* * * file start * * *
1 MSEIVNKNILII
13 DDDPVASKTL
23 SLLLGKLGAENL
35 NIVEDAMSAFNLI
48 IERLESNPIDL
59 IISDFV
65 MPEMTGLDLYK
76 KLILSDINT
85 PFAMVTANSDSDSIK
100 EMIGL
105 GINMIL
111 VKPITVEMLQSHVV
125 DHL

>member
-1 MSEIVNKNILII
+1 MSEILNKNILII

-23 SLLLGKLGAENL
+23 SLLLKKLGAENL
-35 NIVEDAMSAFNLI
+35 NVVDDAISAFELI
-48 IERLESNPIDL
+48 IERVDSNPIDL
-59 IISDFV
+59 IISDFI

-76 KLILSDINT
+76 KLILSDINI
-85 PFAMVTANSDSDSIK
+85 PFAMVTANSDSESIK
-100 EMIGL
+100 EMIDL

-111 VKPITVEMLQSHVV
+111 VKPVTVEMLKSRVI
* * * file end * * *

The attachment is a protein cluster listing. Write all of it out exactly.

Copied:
1 MSEIVNKNILII
13 DDDPVASKTL
23 SLLLGKLGAENL
35 NIVEDAMSAFNLI
48 IERLESNPIDL
59 IISDFV
65 MPEMTGLDLYK
76 KLILSDINT
85 PFAMVTANSDSDSIK
100 EMIGL
105 GINMIL
111 VKPITVEMLQSHVV
125 DHL

>member
-1 MSEIVNKNILII
+1 MSEILNKNILII

-23 SLLLGKLGAENL
+23 SLLLKKLGAENL
-35 NIVEDAMSAFNLI
+35 NVVDDAISAFELI
-48 IERLESNPIDL
+48 IERVDSNPIDL
-59 IISDFV
+59 IISDFI

-76 KLILSDINT
+76 KLILSDINI
-85 PFAMVTANSDSDSIK
+85 PFAMVTANSDSESIK
-100 EMIGL
+100 EMIDL

-111 VKPITVEMLQSHVV
+111 VKPVTVEMLKSRVI